The Spinners

Posted on Sunday, June 12th, 2011 in Photos

The Spinners

“The Spinners,” Santa Fe, New Mexico, Jan. 1, 1970. From left, Easy Gravy, Michael Wallis, Louis De Carlo, Suzanne Fitzgerald, James Fitzgerald (kneeling), Proud Mary Wall, Ed from the East, Soapy Foster.

On the very first day of 1970, we climbed into a battered red Chevy pickup truck in Santa Fe, and struck out for Taos. Joining us was our brother Jimmy, between boot camp and Vietnam, along with a band of creative co-conspirators – Proud Mary, Louie, Easy Gravy, Soapy, Ed from the East, and the pickup’s owner, Matt, who during the years of the Vietnam draft lived by the alias of T.K. Flannigan. Filled with much of the spirit that drove Ken Kesey and his Merry Pranksters, we dubbed ourselves the Spinners.

As gypsy-footed as our name and spontaneous as our freshly-drafted New Year’s resolutions, we made the decision to leave in a heartbeat. Some of us wore remnants of our old army and Marine uniforms, others were clad in vintage cloaks and plumed hats and an assortment of colorful caps, mittens, and costumes. Between us we had a few dollars, a couple of old blankets, a bit of rum, and a lot of hope. A tarot card – The Fool – dangled from the rearview mirror.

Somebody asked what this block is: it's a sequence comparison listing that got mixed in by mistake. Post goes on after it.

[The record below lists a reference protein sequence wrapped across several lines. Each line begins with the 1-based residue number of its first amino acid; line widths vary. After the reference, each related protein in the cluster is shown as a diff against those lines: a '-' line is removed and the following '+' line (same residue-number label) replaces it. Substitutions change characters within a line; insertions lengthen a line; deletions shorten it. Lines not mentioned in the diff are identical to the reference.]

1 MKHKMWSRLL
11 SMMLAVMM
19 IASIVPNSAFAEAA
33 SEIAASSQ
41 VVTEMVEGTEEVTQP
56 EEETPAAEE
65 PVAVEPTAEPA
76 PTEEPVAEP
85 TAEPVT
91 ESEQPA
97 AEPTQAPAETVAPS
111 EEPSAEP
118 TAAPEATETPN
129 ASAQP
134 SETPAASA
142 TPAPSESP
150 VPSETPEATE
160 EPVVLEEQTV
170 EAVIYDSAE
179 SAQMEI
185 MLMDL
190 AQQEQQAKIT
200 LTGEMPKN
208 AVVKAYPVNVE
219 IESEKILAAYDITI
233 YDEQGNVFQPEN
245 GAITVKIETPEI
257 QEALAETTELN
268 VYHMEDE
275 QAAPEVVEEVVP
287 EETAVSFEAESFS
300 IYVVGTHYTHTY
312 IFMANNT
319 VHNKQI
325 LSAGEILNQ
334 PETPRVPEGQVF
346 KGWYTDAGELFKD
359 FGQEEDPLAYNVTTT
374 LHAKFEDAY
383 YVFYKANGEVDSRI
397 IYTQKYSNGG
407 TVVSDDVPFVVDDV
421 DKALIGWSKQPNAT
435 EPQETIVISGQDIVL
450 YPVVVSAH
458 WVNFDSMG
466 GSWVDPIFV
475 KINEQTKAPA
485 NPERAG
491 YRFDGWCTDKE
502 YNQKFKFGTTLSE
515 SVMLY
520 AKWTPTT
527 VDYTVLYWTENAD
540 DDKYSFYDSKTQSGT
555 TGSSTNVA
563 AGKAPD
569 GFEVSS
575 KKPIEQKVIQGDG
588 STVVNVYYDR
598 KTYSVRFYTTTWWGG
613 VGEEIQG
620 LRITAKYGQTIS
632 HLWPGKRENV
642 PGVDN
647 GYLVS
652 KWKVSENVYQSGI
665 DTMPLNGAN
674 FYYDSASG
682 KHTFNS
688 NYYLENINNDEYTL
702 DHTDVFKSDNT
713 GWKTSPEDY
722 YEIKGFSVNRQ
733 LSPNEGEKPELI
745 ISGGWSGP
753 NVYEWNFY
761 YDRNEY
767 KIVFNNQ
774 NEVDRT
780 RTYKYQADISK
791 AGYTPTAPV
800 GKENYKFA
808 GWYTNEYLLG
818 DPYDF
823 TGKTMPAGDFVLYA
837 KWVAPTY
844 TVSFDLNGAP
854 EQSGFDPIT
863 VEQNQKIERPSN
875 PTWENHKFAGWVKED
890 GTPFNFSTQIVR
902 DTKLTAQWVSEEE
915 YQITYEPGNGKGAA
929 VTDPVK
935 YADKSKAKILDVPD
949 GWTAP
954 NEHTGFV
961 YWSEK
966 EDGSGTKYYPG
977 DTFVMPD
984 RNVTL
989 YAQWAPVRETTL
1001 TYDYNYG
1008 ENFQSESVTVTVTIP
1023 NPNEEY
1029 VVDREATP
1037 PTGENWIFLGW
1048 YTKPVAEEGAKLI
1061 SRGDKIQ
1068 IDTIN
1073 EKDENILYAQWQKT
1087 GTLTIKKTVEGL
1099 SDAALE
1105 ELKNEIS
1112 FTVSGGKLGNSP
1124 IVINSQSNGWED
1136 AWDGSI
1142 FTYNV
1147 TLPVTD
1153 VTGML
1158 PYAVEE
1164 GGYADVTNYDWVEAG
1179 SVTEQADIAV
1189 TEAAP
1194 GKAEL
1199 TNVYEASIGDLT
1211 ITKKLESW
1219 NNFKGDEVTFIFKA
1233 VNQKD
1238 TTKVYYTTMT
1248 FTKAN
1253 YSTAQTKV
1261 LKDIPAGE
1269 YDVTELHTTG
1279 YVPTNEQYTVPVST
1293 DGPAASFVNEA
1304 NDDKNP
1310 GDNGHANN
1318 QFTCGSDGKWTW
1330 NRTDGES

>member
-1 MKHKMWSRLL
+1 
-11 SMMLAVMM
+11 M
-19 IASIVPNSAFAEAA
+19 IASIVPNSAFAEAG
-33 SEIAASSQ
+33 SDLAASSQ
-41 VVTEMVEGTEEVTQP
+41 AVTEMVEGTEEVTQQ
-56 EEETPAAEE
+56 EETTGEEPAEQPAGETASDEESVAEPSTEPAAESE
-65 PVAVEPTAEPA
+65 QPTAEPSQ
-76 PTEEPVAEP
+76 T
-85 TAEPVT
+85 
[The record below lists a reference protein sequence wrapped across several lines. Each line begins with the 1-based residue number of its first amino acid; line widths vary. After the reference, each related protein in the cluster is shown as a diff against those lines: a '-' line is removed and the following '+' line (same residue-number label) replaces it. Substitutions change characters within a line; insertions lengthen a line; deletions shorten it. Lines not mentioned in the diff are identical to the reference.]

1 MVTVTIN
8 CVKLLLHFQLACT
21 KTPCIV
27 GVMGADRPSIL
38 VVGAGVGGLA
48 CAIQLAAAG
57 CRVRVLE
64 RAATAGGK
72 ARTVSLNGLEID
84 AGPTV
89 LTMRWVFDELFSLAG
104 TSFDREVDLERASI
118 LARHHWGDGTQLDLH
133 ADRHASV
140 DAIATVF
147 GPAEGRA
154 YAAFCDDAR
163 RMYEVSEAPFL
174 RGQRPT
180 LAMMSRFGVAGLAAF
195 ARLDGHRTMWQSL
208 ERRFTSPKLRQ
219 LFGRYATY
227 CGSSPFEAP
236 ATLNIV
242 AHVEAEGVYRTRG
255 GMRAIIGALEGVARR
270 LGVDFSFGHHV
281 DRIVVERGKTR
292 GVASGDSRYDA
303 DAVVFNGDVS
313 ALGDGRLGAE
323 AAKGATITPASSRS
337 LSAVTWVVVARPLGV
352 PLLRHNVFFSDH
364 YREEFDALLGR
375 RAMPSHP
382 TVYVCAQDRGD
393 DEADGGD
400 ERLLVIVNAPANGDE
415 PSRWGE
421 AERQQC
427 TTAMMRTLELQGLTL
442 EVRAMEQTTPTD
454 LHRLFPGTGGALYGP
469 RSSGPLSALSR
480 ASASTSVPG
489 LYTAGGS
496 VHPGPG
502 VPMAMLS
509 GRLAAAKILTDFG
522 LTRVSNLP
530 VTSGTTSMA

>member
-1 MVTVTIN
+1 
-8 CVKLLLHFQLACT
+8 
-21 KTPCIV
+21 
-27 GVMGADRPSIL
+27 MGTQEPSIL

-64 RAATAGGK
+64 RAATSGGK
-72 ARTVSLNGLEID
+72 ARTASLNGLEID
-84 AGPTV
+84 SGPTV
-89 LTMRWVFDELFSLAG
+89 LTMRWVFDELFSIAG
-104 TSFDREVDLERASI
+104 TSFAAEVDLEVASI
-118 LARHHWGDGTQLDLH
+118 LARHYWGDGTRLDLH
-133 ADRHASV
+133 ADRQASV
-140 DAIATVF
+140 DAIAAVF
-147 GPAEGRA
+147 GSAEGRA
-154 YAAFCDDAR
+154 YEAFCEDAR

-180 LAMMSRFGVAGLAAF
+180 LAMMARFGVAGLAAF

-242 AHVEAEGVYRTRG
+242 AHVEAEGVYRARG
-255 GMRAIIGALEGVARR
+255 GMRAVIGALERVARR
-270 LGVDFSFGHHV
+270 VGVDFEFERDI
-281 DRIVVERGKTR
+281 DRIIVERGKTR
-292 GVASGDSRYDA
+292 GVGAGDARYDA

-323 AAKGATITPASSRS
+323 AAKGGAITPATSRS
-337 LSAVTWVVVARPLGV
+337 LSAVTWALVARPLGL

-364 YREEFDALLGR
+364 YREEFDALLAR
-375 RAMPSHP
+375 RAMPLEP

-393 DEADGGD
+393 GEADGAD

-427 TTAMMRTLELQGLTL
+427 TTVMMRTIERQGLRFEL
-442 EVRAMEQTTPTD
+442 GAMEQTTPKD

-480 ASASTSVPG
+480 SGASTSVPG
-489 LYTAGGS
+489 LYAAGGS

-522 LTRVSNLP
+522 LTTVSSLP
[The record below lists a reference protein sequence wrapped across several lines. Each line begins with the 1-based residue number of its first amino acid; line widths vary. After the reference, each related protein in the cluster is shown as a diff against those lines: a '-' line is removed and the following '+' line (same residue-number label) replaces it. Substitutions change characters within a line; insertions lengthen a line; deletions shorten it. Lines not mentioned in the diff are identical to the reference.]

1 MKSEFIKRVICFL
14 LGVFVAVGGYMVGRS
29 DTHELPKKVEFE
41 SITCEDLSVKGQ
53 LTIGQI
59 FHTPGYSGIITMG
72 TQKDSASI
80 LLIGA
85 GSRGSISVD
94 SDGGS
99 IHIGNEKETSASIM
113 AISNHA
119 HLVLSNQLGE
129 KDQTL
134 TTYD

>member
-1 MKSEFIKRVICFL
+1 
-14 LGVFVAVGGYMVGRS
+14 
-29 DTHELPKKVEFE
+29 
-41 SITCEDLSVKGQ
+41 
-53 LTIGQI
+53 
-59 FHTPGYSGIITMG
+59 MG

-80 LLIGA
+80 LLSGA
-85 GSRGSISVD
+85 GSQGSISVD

It was bitterly cold and snow covered the ground. In deference to the low temperature that hovered in the teens, we didn’t take the preferred High Road to Taos that winds through a string of mountain villages. Instead, we chose the more direct route on the highway that slices through canyons and rock walls flanking the icy Rio Grande.

We were on a quest, hoping to find a woman we had heard and read about. We believed she could help us understand all we would need to know in order to start a renaissance. We were young and filled with optimism. No challenge seemed too great – not a seventy-five-mile ride on a frigid winter’s day in the back of a pickup, not the ordeal of securing shelter for the night, and not even the rather lofty notion that the Spinners could actually launch a major cultural movement.